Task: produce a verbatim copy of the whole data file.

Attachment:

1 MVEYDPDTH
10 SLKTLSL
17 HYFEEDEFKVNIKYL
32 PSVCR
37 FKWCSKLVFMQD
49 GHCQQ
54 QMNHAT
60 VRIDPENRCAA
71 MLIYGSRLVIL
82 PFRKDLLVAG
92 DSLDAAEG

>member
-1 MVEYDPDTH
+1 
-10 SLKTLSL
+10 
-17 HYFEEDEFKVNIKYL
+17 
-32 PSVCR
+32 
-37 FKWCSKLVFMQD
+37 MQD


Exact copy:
1 MVEYDPDTH
10 SLKTLSL
17 HYFEEDEFKVNIKYL
32 PSVCR
37 FKWCSKLVFMQD
49 GHCQQ
54 QMNHAT
60 VRIDPENRCAA
71 MLIYGSRLVIL
82 PFRKDLLVAG
92 DSLDAAEG

>member
-1 MVEYDPDTH
+1 
-10 SLKTLSL
+10 
-17 HYFEEDEFKVNIKYL
+17 
-32 PSVCR
+32 
-37 FKWCSKLVFMQD
+37 MQD